After decades of global fame as part of Eurythmics and as a solo artist, Annie Lennox was moved by Nelson Mandela's call to stop the HIV/AIDS pandemic in South Africa, where it disproportionately affects women and children. She founded the SING campaign in 2007 to raise both awareness and money. "This is an illness that has a lot of stigma," Lennox says on her video blog. "What we need to do is normalize HIV."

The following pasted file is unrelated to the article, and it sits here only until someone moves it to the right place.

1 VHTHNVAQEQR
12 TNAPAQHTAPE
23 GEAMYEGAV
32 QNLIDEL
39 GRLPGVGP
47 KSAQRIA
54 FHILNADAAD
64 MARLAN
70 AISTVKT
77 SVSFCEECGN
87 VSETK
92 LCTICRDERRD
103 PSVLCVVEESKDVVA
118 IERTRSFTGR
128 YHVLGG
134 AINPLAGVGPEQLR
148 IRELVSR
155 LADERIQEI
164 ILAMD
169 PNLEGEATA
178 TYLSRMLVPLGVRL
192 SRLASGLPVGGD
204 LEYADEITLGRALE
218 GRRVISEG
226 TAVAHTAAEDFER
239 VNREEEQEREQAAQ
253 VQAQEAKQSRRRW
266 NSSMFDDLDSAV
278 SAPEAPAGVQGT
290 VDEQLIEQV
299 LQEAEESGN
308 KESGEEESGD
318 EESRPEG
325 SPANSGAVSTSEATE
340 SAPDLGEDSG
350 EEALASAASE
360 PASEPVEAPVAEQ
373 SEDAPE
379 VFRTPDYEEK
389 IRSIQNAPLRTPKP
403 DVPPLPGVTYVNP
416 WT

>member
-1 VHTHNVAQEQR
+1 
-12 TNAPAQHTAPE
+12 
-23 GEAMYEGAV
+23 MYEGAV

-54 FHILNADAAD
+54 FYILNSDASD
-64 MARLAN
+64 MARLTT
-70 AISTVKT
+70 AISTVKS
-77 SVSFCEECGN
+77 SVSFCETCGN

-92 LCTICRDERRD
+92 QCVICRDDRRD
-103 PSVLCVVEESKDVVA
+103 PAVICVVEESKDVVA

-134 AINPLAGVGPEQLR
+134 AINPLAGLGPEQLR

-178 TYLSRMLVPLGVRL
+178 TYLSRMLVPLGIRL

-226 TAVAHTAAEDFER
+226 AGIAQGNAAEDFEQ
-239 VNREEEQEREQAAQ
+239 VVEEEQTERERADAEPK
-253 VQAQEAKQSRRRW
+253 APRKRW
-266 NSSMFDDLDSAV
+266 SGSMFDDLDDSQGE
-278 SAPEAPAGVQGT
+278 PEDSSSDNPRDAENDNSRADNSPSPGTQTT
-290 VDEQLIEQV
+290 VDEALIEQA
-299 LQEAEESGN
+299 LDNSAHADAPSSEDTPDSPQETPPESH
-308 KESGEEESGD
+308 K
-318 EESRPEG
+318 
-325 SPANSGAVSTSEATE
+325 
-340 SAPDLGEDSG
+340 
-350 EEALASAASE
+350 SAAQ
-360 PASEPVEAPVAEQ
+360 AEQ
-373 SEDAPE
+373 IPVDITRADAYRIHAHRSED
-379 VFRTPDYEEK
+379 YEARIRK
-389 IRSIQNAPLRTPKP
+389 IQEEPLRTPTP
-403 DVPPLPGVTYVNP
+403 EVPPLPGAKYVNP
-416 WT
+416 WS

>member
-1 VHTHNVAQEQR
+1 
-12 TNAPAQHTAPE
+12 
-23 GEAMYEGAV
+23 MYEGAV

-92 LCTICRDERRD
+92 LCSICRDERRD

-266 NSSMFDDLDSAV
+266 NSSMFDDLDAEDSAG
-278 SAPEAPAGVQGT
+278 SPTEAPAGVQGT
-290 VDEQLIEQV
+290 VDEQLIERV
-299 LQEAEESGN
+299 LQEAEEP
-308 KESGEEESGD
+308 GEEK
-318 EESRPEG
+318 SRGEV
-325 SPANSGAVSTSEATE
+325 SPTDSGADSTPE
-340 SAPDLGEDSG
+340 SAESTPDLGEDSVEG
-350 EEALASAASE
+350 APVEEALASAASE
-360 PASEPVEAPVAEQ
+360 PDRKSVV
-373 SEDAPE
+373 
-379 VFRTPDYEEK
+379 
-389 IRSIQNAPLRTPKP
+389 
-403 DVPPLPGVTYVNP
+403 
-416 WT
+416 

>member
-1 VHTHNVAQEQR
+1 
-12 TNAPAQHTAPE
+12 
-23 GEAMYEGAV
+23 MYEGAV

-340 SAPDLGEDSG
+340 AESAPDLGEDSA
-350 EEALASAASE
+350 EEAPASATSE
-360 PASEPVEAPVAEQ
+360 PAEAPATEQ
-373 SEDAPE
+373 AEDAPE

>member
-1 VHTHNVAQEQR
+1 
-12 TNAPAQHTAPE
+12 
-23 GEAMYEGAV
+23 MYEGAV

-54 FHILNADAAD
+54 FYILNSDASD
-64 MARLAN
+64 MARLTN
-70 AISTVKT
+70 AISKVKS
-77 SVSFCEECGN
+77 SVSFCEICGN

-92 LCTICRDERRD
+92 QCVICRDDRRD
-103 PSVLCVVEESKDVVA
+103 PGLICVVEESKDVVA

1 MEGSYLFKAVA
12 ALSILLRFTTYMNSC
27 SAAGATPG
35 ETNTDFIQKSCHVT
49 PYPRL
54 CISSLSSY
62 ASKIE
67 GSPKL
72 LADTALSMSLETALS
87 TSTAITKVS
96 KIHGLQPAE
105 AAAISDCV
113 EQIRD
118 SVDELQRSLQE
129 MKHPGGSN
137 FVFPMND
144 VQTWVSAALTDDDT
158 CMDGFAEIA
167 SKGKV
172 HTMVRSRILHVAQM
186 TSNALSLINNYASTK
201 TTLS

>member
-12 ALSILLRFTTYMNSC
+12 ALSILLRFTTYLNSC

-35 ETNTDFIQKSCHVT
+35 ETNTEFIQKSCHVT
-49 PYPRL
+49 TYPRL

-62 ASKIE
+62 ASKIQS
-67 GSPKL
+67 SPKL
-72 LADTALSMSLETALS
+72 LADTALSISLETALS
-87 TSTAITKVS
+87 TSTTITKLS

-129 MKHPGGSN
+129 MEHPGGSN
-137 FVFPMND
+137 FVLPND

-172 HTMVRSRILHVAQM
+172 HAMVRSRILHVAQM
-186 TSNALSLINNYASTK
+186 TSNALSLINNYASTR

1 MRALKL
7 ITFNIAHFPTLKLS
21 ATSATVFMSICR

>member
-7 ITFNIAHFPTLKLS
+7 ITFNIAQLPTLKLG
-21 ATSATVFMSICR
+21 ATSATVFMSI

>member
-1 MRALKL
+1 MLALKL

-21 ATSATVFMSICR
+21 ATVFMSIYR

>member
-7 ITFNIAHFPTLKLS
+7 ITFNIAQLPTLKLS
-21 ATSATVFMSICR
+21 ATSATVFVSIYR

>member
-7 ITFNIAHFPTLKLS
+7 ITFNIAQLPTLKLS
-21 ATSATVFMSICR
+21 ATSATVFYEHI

Drawing on her talents, she combines music and film to put a human face on the crisis and emotionally connect people to the cause. South Africa has a tradition of activist songs and singing; inspired by this, in spring 2007 Lennox invited 23 female artists to record the benefit single "Sing." The record incorporates the South African activist song "Jikelele," which means "global treatment." So far, sales of "Sing" have raised 100,000 pounds, while other appearances since then have multiplied that sum. SING's money goes to support efforts such as the Treatment Action Campaign (TAC), which works to fight mother-to-child transmission of HIV. Lennox is active in many other causes, both personal and political; in 2008 she was awarded the Services to Humanity Award by the British Red Cross.